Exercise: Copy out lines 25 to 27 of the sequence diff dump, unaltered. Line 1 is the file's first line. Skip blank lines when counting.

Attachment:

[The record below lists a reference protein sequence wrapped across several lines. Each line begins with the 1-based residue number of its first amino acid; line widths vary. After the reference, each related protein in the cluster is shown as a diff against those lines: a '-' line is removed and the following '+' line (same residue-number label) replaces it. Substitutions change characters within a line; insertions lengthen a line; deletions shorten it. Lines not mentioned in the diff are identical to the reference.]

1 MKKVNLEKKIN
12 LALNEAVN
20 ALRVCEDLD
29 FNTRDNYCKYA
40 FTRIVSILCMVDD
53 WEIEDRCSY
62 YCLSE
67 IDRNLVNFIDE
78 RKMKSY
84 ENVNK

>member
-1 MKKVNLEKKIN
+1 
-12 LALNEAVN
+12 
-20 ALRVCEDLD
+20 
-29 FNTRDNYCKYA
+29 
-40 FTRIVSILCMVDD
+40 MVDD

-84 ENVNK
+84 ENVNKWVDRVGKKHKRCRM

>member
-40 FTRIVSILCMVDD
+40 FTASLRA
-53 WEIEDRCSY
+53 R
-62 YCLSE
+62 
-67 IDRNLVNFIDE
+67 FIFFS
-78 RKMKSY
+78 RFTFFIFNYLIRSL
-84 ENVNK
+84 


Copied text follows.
>member
-40 FTRIVSILCMVDD
+40 FTASLRA